Rethinking the Origin of the Anomalous Microwave Emission: A Case Against Spinning PAHs
Presented by Brandon Hensley
Department of Astrophysical Sciences, Princeton University
Monday, June 29, 2015
12:00 noon in 169-336
It is now widely accepted that the anomalous microwave emission (AME) -- dust-correlated emission peaking near 30 GHz -- is electric dipole radiation from spinning ultrasmall grains. Due to their abundance and ubiquity, polycyclic aromatic hydrocarbons (PAHs), which give rise to prominent emission features in the infrared, are a natural choice for the carriers of this emission. Combining the fully-sky map of the AME produced by Planck component separation and WISE maps of the PAH emission, I demonstrate that the AME and PAH emission are largely uncorrelated, at variance with model predictions. Further, I argue that correlations between the AME and the radiation field are at odds with the generic predictions of the spinning dust model. Finally, I discuss alternatives to the spinning PAH hypothesis and upcoming observations that will help discriminate among them.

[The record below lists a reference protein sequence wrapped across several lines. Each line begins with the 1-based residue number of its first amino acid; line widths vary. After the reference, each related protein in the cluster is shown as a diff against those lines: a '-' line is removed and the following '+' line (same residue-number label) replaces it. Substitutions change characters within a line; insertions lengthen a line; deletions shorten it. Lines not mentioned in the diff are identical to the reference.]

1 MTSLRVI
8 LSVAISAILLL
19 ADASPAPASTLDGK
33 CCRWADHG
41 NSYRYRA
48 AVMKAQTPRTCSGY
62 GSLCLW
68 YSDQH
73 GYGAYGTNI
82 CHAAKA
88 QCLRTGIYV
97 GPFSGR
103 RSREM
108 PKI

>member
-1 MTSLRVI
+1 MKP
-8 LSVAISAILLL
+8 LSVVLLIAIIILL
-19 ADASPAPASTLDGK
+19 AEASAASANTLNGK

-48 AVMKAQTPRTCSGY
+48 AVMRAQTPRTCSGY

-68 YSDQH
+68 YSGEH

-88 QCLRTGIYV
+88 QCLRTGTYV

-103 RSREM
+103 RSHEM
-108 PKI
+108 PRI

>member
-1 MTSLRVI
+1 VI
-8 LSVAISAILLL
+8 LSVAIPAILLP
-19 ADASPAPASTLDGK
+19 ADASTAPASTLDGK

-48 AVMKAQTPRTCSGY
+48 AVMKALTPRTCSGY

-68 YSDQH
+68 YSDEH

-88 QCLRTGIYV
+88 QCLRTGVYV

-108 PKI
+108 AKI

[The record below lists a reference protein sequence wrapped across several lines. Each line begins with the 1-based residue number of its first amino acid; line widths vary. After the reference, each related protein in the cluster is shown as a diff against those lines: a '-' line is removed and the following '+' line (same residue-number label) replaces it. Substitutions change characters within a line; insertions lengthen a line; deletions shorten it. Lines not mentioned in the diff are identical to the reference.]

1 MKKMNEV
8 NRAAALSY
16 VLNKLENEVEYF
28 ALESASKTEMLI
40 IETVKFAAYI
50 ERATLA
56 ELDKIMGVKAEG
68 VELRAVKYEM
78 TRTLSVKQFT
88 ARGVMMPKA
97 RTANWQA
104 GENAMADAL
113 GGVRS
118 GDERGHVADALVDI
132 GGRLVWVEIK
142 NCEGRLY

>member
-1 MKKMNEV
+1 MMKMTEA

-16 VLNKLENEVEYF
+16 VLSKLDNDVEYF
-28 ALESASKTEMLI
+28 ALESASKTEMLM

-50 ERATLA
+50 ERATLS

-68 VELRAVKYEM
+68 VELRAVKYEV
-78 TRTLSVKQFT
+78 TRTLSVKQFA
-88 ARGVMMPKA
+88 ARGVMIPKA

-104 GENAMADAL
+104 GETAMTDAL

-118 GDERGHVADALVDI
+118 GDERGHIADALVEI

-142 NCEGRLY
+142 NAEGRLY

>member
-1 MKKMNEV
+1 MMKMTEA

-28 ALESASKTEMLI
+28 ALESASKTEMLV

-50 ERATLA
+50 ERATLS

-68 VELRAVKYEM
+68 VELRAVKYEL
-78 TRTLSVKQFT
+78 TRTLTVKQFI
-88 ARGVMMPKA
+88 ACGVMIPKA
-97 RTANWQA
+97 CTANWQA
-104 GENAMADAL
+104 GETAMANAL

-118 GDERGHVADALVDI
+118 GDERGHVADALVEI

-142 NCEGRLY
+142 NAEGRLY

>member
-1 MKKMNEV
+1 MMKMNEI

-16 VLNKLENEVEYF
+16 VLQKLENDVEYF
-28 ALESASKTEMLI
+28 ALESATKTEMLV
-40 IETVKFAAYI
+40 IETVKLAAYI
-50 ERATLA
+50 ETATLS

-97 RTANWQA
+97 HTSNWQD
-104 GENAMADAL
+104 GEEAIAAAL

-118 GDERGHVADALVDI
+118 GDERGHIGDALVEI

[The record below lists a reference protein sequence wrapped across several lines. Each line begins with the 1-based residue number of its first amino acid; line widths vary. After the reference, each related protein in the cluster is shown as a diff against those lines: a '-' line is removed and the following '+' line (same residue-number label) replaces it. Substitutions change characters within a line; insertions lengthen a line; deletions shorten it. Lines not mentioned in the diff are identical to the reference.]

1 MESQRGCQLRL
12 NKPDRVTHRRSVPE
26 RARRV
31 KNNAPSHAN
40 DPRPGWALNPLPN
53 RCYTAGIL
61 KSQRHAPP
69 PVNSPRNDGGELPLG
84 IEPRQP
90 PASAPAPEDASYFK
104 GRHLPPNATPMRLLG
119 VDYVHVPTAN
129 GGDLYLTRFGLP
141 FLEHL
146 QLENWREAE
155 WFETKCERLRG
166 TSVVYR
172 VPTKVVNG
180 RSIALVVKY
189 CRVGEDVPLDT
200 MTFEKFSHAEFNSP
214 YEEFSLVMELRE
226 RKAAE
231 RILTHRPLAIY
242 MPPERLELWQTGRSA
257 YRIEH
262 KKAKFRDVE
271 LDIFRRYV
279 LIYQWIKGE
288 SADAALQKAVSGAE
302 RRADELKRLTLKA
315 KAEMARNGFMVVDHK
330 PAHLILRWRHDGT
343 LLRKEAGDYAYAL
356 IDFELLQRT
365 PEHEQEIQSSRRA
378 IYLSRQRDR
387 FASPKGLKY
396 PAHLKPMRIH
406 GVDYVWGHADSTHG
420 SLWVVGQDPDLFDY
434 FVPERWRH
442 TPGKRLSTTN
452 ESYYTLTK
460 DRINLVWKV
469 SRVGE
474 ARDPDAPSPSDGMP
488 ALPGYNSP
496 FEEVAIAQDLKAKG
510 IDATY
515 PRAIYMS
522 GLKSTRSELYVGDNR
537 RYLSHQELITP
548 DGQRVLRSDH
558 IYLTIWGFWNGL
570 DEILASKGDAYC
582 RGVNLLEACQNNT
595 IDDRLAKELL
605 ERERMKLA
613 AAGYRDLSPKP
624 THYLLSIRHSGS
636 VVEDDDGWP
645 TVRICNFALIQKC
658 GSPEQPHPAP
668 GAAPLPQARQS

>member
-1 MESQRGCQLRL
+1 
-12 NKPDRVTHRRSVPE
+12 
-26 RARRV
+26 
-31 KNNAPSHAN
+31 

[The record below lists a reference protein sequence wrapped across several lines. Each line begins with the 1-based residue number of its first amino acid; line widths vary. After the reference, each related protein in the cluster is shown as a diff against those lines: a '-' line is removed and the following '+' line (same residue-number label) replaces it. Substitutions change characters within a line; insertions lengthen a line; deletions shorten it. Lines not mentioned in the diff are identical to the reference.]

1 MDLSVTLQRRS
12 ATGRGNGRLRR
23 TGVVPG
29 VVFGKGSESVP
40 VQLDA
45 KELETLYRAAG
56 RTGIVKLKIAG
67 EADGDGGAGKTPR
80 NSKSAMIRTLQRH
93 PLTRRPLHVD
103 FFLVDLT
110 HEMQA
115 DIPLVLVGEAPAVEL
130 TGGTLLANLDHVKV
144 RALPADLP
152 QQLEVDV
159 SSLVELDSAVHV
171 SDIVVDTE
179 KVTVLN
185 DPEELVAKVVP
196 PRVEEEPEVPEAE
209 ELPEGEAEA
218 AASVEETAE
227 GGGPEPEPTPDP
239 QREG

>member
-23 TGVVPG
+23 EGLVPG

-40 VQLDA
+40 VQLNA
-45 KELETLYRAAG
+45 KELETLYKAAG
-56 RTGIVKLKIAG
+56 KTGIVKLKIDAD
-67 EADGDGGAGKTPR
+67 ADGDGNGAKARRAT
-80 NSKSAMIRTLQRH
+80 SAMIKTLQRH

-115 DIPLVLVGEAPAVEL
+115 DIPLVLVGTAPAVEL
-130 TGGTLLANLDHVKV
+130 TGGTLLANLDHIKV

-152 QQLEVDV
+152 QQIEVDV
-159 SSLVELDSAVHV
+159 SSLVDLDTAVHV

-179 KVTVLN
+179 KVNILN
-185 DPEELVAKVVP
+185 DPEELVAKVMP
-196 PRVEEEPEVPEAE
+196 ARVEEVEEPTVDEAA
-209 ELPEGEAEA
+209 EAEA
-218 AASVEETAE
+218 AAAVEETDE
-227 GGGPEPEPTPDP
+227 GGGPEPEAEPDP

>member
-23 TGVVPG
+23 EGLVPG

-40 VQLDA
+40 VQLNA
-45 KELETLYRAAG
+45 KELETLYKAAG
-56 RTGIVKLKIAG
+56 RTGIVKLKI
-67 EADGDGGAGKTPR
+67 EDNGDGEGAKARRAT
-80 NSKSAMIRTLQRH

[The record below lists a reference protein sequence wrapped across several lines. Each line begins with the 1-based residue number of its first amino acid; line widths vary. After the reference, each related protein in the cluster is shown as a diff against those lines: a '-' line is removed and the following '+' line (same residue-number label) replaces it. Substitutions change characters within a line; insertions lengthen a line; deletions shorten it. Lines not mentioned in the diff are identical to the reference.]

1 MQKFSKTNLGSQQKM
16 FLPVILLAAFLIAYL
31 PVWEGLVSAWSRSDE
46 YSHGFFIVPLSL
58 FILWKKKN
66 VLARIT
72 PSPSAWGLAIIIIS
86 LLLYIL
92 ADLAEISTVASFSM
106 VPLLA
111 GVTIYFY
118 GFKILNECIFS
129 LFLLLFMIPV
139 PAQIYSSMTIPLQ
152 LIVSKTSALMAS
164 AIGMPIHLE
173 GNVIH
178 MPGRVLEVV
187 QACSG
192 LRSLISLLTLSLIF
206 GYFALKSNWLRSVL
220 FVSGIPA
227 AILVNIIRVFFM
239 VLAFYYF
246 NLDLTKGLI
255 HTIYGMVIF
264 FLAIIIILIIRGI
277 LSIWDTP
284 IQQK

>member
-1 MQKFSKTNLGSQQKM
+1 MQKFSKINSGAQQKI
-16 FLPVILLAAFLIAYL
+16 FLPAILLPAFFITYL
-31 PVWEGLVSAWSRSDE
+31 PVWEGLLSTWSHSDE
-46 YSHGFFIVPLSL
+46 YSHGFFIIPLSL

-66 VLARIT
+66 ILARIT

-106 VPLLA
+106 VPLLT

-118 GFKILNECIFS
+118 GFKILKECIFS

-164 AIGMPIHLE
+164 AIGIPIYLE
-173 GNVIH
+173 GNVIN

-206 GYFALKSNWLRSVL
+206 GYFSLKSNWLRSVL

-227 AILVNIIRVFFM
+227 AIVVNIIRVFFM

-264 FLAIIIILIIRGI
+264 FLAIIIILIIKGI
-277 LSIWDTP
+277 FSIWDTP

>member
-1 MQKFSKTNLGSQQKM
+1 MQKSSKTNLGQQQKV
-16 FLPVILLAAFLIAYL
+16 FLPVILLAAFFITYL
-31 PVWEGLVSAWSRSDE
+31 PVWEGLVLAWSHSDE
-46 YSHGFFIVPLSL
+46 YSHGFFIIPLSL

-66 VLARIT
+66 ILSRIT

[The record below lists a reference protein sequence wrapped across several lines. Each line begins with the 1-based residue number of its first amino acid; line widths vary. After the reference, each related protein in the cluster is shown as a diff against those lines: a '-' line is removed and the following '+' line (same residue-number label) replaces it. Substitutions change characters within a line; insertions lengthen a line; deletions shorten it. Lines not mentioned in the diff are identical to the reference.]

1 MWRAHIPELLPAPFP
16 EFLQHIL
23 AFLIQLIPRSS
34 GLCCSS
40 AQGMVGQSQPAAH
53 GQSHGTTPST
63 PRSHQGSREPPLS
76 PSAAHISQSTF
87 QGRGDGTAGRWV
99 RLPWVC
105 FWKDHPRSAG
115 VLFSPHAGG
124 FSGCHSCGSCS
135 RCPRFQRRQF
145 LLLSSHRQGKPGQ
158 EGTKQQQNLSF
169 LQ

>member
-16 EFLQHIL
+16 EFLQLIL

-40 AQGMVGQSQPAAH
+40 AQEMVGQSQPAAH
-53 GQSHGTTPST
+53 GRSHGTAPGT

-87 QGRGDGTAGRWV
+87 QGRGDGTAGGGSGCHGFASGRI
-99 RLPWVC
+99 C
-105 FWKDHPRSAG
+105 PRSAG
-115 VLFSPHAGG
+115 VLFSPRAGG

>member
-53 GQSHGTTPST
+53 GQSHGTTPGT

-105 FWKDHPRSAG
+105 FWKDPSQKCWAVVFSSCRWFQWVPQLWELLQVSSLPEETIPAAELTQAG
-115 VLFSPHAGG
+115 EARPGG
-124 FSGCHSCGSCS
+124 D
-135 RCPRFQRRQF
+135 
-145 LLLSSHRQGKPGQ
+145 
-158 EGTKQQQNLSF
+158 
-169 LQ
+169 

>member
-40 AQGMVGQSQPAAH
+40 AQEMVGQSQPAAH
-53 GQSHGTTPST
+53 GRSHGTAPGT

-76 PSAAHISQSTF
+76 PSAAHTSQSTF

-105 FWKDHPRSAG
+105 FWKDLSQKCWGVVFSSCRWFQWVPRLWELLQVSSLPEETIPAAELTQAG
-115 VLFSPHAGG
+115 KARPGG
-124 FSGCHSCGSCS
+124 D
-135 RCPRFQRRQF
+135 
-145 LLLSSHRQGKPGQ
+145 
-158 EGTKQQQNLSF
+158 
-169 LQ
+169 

JPL Contact: Charles Lawrence (4-5307)